Marion boys track coach Nate Larson sat in the press box at Indiana Wesleyan’s track and field complex Friday morning and spent some time thinking a talking about the lost 2020 season.
Larson’s Giants would have competed in the Marion Sectional on Thursday and likely would have advanced a nice contingent of athletes to the regional level of the tourney.
While there’s plenty of speculation about what might have been, Larson’s concern through the last two months of the COVID-19 pandemic hasn’t changed. That being the concern for his kids, both from his classroom and track program.
“It’s been really hard, especially since you can’t see them face to face,” Larson said.
Larson and girls coach, Kevin Alsup, have kept in touch with each other and their athletes largely through the Remind app. Larson also said he reached out through emails at different points over the last two month, just to remind everyone to stay on top of academics and try to stay active, if possible.
And there were also many reasons Larson was optimistic entering the spring
“I thought we were getting to a really good spot. I thought a lot of the kids were buying in to what we were trying to say,” he shared. “What I like best about our program right now is we’ve had some really good coaches in the past, but this year, I felt like we had the right people at the right spot, at the right time. I think it was really tough at first because we were going to miss the kids we were going to miss the competition and as a coach, we want to compete as much as they do.
“Our staff is such that we see it beyond the competition,” Larson continued. “It’s that, track and field is the vehicle to build better young men and young women. Not having the opportunity outside of the classroom is really tough on us because we want to see those kids and we want to build them beyond whatever the walls of our school are.”
Part of Larson’s optimism stemmed from the Giants’ six senior: a distance group that had Raffi Fry, Austin Warpool and Logan Carrico. Two of Marion’s top sprinters, Troy Jones and Khegian Fields, along with second-year thrower Josiah Hamilton all had promising winters and early springs.
All six were being counted on in important capacities.
“Leadership was huge mostly because of having Raffi come to us last year. He’s one of those guys who’s a vocal leader, a positive vocal leader, but is also a leader on track,” Larson said. “He’ll run and push those guys with him, pull them along and we really needed that. That was something I was really looking forward to with that senior group.”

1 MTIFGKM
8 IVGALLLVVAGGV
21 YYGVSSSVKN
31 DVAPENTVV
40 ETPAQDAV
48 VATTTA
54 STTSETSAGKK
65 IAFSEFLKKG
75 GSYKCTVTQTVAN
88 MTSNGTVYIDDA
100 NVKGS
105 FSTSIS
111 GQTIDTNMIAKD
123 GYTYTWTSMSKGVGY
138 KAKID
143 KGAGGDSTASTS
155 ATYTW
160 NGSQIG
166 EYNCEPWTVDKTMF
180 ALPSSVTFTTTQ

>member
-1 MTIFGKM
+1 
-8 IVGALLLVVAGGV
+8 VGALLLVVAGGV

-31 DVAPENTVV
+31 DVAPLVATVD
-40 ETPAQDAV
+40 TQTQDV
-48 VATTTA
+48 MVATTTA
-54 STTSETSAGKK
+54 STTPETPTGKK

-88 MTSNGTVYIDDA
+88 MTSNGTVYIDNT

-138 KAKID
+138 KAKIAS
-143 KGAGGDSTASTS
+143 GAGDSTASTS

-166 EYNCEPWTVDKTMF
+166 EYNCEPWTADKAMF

Fry transferred to Marion from Oak Hill before spring semester last season and was welcomed with open arms. He also instantly became Marion’s top distance runner and started to help raise the performance of his teammates.
“It’s a small world with social media and the kids all know each other. They were really looking forward to having him come over and started driving that,” Larson said of Fry, who will compete for IWU for the next four years. “I think it was an adjustment for him from one system to another, but once he bought into it and you see those times start to drop, just like he would have been over on the (west) side, it would have been just the same.
“He’s a great kid too so that was first and foremost about him.”
Carrico and Warpool have been a part of Marion’s track and cross country programs for the duration of high school.
Carrico was recruited out of Larson’s classroom to compete in track and has shown tremendous growth with the aid of Marion’s distance and cross country coach, Sarina Lashbrook. Larson said Carrico he’s formed a unique bond with through the MHS Arts Department, and both were shared a departmental trip to Europe a couple years ago.
“Man, he’s an incredibly hard worker, and he’s become a leader through that hard work,” Larson said of Carrico. “He’s always there, always wants to do it. I think for Sarina in cross country season, he really started to turn it on and when he got to us he was starting to do things and we thought man this is really going to be exciting.
“He and I have become really close so to see this get taken has hurt,” he added. “Beyond track and field, he’s developed into a great young guy so it’s going to be hard.”